IT’S A massive week for US markets, with both the GDP print and the all-important two day Federal Open Market Committee meeting. Fed chair Janet Yellen will be looking to either dispel rumours or confirm the fact that we are very close to the first rate hike in the US in almost 10 years.
So with this in mind, we are likely to see US assets tread water before the big numbers later in the week. But that may not mean that there are no opportunities in the markets. The greenback won’t be left totally alone either, as commodity-based crosses give traders ample opportunities for trades.
After last week’s Reserve Bank of New Zealand decision to cut interest rates, New Zealand dollar-dollar jumped higher back above the $0.6600 level. Holding onto it, however, was always going to be the bigger issue, and so far things are working out OK on that front.
With more interest rate cuts in the pipeline, eToro’s social network, the OpenBook, where clients can collaborate and share trading ideas with full transparency, is showing that 67 per cent of more than 3,000 of our clients are long the pair, expecting the $0.6600 level to hold and the gains to continue, at least in the short term.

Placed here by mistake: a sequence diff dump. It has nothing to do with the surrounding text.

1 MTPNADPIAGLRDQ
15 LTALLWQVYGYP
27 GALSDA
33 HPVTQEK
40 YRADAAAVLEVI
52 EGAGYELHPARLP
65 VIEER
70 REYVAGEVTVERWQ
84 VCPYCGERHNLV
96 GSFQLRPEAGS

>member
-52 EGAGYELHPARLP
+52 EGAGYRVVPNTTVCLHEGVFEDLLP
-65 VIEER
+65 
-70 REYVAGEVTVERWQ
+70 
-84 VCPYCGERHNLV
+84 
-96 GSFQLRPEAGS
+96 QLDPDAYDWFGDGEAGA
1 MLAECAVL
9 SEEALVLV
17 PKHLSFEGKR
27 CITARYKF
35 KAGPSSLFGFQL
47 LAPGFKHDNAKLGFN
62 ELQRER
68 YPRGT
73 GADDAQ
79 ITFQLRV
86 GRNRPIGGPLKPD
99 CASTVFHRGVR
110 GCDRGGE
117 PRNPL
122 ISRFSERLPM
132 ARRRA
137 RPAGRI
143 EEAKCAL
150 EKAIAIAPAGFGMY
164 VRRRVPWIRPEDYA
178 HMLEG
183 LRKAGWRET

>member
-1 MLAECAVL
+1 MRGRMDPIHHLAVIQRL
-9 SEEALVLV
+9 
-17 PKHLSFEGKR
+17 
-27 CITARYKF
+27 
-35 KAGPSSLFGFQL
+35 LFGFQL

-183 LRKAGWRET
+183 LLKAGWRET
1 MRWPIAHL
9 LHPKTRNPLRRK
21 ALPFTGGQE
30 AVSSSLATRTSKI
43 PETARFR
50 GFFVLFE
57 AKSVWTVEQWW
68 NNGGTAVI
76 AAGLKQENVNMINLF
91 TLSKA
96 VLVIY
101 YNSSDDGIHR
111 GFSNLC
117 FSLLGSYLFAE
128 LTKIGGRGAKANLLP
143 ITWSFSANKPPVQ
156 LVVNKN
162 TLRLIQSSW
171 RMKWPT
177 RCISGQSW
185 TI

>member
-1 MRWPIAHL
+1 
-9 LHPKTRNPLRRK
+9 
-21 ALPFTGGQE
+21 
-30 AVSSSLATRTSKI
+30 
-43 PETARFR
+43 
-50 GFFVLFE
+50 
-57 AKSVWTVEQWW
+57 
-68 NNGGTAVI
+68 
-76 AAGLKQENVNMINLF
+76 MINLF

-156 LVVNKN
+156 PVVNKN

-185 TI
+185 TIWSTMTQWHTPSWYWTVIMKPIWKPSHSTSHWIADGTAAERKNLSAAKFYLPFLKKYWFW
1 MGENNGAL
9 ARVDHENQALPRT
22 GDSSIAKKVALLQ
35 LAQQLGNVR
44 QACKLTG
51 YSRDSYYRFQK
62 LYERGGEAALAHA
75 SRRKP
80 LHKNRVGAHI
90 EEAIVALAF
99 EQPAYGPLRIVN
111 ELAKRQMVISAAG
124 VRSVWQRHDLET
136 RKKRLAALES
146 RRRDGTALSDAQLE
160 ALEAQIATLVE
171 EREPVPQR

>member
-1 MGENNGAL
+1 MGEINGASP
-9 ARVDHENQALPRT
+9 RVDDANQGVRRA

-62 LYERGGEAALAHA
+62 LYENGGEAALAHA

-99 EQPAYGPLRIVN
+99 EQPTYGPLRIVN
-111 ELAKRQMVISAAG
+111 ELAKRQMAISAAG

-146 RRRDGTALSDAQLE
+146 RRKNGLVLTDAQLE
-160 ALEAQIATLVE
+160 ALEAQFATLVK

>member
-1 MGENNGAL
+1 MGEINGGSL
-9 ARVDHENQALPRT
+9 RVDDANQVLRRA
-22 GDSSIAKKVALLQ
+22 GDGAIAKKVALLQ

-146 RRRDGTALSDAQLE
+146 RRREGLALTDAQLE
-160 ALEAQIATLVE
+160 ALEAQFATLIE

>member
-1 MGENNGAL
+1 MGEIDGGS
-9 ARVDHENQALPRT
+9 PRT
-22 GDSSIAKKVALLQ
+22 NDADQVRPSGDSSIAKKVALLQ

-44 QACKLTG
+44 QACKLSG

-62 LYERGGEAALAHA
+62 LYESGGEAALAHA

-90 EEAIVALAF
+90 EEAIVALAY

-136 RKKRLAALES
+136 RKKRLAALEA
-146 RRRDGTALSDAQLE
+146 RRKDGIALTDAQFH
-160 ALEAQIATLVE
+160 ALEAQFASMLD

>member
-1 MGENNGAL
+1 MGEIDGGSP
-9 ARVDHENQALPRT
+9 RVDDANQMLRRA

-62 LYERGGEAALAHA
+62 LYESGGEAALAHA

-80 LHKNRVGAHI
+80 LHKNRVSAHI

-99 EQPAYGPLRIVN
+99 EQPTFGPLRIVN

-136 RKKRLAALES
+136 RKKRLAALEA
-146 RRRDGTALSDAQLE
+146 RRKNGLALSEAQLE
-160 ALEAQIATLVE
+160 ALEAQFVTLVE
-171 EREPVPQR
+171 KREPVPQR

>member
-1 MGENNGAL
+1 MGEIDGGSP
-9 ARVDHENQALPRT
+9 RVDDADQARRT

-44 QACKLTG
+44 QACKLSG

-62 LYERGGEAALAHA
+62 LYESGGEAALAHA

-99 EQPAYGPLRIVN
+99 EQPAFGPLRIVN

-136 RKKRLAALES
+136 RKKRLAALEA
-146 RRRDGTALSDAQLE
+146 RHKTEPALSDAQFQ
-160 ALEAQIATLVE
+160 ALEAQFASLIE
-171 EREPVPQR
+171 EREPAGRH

However, with so much resting on the position of the Fed over the remaining months of the year, this week will be pivotal in whether that $0.6600 level can hold or whether we will see a swift turnaround in sentiment before the end of the week.
James Hughes is chief market analyst at eToro.
eTORO investment analyst: Mati Greenspan
The fall in Chinese stocks is a worrying point for the world economy and especially investors with Chinese exposure. The threat of yet more downside, despite government intervention, will have investors worried around the world, especially as we run up to a US rate decision and GDP readings.
With negativity in China and the prospect of the Federal Reserve removing stimulus, we could see the risk-averse trade come back to the front, with money flocking back into gold and the commodity currencies such as the Australian and New Zealand dollars. If the selling continues in China, what steps if any can the government take to make sure all out panic doesn’t set in?
City A.M.'s opinion pages are a place for thought-provoking views and debate. These views are not necessarily shared by City A.M.